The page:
Humans vs Machines: Automated Content Moderation

Will automated content moderation ever fully replace human moderators?

Media Command Center
"Dell's Social Media Listening and Command Center" by Geoff Livingston is licensed under CC BY-SA 2.0

Automated content moderation is a prevalent and vital resource across all online participatory media platforms. It helps platforms cope with the scale of digital media that facilitates instantaneous sharing of public and private life and tackles issues such as terrorism, violence and hate speech. Automated content moderation can be defined as the “systems that classify user generated content based on either matching or prediction, leading to a decisions and governance outcome” (Gorwa, Binns, & Katzenbach, 2020, p. 3). To better understand how automation works, watch this short video by Accenture that provides a visual illustration of how automated content moderation is like a cleaner, but for the internet.

This essay will explore the genesis of automated content moderation by drawing on the changes that have happened within participatory media. It is still something that does not involve a universal formula, and rather individual and private companies, such as Facebook, have the power to dictate and control this innovation for their platforms. Moreover, the phenomenon of automated moderation entails great political, economic and social effects on our society and particularly benefits some stakeholders while inhibiting others.

 

The Genesis of this Internet Innovation

Automated content moderation originated out of the need to manage the scale of content distributed within participatory media. The rise of social media, has enabled the expression of free speech through user produced content and has facilitated a limitless platform for public discourse, communication and news sharing (Gillespie, 2018). Considering the scale of such a trend in which digital media operates, pure human or community-based moderation are unfeasible. Read the Twitter tweet below to see how important businesses believe AI is for scale.

Previously content moderation was facilitated through a human labour force. The history of social media shows a growth of participatory media beginning from the late 1990s with sites such as Friendster, Twitter and MySpace that required a resource that could moderate at scale (Morrison Foerster, 2011).  The infographic below provides a basic understanding into the scale of what happens on the internet daily.

Infographic from Accenture
Infographic from Accenture report (2017) All Rights Reserved

Early forms of automated moderation involved manually encoded rules that evaluated expressions by identify words on black lists focusing on violent and hostile content (Binns, Veale, Van Kleek, & Shadbolt, 2017). Further, the infiltration of digital media into everyday lives called for consistent and fair moderation as the consequences of online use now stem into the offline world (Gillespie, 2020). This can be seen through Reddit’s Gamergate saga, social campaigning of 2016 US Presidential Election and the live streaming and sharing of the 2019 Christchurch terrorist shootings (Gillespie, 2020). These events catalysed the need for secure automated content moderation as they reveal the sheer intensity in which digital media can affect lives today through its rapid, automatic and global reach.

 

Power, Control & Business

It is each individual private platform that controls the key business operations under algorithmic moderation and thus they control much of the economic and cultural power that stems from such services. Gillespie’s opinion tweet below illuminates this situation further and its relevance today.

The immense influence that social networks have today has forced public bodies, such as governments, to collaborate and enforce control with private media companies to establish automated content moderation techniques that will ultimately keep society safe and benefit economic, social and political situations. For example, the Australian government passed the Criminal Code Amendment (Sharing of Abhorrent Violent Material) Bill 2019 in response the Christchurch shootings which legislates that they can punish internet providers like Facebook if they fail to take down such material (Parliament of Australia , 2019).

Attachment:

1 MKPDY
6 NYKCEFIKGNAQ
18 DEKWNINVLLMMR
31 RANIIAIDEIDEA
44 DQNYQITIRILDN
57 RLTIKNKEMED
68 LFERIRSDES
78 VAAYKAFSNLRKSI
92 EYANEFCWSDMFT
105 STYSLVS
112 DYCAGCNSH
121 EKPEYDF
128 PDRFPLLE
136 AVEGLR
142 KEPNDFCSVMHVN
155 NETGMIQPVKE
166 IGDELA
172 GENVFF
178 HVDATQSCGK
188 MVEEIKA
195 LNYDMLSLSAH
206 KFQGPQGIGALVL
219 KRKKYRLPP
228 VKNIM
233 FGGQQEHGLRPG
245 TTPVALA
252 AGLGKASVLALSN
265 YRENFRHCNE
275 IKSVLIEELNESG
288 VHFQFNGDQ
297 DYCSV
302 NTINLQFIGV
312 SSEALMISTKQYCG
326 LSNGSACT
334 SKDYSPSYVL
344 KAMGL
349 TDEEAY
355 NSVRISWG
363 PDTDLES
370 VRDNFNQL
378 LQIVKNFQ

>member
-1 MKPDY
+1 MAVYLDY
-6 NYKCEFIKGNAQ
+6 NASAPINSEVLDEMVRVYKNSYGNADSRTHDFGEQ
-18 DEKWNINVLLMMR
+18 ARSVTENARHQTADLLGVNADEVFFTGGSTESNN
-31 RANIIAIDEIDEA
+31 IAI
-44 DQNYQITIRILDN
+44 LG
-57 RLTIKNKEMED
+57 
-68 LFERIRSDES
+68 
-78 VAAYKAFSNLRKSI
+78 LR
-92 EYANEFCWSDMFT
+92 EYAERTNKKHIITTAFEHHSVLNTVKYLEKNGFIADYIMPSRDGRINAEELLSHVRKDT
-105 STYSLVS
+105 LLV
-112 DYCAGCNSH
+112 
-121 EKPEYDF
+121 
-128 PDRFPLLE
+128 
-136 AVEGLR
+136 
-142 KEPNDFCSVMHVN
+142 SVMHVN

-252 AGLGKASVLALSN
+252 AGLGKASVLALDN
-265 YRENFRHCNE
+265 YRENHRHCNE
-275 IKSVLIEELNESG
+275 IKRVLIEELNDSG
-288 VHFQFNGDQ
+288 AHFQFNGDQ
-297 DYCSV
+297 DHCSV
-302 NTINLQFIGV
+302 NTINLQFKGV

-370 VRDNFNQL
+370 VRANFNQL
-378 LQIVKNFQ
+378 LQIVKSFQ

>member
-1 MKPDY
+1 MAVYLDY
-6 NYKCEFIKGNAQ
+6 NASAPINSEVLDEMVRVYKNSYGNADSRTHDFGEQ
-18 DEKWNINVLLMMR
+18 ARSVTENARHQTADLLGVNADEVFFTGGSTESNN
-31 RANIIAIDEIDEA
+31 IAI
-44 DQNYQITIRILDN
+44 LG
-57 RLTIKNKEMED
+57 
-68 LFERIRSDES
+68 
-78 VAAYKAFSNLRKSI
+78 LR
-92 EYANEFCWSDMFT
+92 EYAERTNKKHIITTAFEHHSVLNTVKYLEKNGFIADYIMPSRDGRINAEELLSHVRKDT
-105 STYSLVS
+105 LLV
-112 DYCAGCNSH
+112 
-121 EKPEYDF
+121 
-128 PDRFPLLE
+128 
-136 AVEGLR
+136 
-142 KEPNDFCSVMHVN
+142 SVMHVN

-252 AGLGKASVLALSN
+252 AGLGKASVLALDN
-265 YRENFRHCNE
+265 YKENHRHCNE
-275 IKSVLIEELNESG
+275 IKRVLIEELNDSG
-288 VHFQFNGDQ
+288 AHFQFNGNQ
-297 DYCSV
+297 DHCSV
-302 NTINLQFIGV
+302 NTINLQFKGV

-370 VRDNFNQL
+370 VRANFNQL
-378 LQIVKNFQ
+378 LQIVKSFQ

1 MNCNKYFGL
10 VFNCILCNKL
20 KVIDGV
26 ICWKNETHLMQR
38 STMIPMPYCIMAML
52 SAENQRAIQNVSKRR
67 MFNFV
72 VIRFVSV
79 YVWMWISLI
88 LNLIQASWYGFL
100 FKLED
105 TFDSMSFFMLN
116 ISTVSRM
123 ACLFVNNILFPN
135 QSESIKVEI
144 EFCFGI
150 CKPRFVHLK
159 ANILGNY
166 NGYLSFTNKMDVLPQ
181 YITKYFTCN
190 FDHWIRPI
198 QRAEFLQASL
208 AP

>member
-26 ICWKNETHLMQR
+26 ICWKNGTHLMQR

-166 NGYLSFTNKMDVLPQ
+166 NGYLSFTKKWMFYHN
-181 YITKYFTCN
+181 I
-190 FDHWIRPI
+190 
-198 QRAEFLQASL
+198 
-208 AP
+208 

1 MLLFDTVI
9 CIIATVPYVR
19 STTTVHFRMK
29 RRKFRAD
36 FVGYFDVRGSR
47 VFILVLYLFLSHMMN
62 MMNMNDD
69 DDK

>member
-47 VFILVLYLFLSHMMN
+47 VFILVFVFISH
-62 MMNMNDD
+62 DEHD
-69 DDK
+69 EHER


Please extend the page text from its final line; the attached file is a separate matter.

As Common (2020) identifies, the climate of participatory digital media today has blurred the lines between traditional boundaries of public and private body responsibility which has pressured governments to intervene. While private tech companies control much of the automated content moderation, they still outsource to other companies in which humans filter and review the decisions made by artificial intelligence. For example, Facebook works with consultancy company Accenture who believe that the future of automated and human moderators will involve a collaborated response as discussed in their report.

 

Political Effects

Automated content moderation can have far reaching political effects by ultimately controlling free speech and the visibility and spread of content. Specifically, platforms have collaborated to increase industry commitment to preventing terrorism and hate speech as seen within the Global Internet Forum To Counter Terrorism founded by Facebook, Twitter, Microsoft and YouTube (GIFCT, n.d.). The forum involves sharing their “best automated practices for developing their automated systems and operate a secretive ‘hash database’ of terrorist content, where digital fingerprints of illicit content (images, video, audio and text) are shared” (Gorwa, Binns, & Katzenbach, 2020, p. 2).

Pivoting to other political effects, it is vital to recognise that these algorithms, which are largely controlled by private institutions, can be coded with bias and over relied on because of their efficiency (Common, 2020), often resulting in failure to recognise contextual cues of speech resulting in discrimination of content. In particular, automation has been heavily relied upon which has revealed its faults. The tweet below discusses the impacts, many political, of the overreliance of automation today.

Moreover, algorithms are not objective causing social inequality and discrimination to be encoded into biased data which as caused critics to particularly question the rationalities of political campaigning and corporate surveillance (Katzenbach & Ulbricht, 2019). Algorithmic transparency is fundamentally the key concept that controls the political effects that moderation can have as it the key to democratic legitimacy and something that is worthy of deeper exploration into how private platform’s automation techniques influence public opinion (Katzenbach & Ulbricht, 2019).